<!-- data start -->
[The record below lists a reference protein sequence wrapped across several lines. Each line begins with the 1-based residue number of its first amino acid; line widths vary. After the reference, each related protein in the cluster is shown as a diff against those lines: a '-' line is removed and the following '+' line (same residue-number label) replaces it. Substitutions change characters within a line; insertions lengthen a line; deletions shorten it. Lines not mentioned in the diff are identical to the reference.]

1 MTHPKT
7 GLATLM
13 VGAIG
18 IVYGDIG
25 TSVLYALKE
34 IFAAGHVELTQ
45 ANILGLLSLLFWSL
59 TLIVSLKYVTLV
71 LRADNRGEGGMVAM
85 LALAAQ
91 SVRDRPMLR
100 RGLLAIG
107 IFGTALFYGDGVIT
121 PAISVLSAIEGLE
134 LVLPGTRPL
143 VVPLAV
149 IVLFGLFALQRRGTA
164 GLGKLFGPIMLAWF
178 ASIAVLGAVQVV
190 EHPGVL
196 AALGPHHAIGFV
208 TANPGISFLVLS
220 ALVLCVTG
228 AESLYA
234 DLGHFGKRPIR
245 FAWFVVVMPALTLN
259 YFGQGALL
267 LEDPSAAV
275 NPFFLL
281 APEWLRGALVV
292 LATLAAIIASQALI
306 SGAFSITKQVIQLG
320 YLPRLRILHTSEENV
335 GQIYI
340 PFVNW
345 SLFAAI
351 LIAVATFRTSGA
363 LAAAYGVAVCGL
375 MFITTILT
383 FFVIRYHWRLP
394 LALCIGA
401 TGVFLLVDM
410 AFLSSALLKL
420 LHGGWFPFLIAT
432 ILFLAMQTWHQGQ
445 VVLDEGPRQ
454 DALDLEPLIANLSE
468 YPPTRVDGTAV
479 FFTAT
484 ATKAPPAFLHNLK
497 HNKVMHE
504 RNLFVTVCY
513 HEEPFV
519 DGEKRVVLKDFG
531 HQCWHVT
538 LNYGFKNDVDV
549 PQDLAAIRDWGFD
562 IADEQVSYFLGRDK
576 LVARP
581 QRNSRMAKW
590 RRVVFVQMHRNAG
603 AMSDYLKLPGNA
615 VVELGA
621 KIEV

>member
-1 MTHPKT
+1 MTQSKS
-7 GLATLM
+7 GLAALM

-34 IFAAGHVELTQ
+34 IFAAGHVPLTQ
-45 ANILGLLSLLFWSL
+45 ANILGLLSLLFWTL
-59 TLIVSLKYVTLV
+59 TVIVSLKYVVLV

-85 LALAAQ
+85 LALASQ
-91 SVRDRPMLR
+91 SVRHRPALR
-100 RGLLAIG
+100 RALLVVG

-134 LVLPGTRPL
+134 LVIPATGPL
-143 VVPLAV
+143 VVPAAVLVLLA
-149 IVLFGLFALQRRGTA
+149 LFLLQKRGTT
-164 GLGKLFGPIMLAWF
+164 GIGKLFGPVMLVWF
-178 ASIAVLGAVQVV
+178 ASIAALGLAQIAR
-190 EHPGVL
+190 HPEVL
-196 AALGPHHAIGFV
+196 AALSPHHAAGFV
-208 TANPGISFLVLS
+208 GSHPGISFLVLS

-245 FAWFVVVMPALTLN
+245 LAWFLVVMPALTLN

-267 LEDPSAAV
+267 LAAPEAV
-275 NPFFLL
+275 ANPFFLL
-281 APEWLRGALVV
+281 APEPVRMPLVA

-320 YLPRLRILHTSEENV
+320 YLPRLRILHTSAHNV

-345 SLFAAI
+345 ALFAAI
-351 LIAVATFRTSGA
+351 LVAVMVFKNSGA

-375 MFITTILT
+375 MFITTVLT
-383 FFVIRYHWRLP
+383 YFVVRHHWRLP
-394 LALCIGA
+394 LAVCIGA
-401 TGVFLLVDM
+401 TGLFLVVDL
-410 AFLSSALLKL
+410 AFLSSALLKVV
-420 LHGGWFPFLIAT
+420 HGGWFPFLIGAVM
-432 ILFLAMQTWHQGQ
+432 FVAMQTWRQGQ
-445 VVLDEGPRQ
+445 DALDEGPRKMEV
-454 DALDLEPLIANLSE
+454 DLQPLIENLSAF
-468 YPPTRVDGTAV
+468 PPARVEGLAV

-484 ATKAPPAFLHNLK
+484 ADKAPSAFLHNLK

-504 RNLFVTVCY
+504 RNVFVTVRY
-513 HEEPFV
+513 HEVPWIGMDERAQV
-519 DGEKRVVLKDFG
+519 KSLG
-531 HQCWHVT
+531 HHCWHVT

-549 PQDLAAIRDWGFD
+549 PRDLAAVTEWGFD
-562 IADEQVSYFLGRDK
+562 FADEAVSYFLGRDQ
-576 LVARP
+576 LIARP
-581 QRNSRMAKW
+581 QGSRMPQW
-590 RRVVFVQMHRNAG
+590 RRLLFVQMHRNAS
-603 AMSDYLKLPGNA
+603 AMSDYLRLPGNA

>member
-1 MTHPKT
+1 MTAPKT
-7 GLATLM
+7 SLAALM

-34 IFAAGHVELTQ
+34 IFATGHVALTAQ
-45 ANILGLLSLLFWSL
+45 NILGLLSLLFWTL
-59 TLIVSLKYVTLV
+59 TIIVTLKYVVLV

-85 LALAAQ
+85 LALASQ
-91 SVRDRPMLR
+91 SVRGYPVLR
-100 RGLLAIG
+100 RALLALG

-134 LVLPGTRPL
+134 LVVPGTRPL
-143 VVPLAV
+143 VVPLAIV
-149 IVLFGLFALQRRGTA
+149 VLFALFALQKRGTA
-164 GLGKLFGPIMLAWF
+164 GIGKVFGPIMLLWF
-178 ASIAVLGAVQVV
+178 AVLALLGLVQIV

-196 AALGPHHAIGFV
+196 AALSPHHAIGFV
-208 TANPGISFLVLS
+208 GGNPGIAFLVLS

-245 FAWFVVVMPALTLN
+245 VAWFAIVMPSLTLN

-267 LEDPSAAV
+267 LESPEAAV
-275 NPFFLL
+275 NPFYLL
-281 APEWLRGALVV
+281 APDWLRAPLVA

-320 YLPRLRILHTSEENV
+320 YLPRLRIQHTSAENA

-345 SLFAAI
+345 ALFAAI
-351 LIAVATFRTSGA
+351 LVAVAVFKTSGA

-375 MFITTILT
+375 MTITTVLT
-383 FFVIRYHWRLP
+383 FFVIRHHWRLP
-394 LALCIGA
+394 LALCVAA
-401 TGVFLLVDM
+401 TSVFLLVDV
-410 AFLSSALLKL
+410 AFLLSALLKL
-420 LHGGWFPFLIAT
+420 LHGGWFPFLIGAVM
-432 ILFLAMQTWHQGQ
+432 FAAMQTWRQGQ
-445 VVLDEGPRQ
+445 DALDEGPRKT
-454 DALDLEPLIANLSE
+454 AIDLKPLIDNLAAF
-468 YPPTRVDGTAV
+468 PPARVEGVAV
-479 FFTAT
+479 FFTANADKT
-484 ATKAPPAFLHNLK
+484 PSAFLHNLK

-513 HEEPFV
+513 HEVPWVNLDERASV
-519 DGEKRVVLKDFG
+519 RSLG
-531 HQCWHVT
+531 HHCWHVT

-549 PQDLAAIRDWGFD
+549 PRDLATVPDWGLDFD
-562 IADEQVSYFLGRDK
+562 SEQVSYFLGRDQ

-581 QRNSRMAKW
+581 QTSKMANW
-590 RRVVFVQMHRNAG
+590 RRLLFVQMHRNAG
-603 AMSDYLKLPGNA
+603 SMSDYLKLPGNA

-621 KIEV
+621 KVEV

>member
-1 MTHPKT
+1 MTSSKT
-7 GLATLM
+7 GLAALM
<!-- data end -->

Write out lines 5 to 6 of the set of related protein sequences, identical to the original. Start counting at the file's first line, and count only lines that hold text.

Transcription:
18 IVYGDIG
25 TSVLYALKE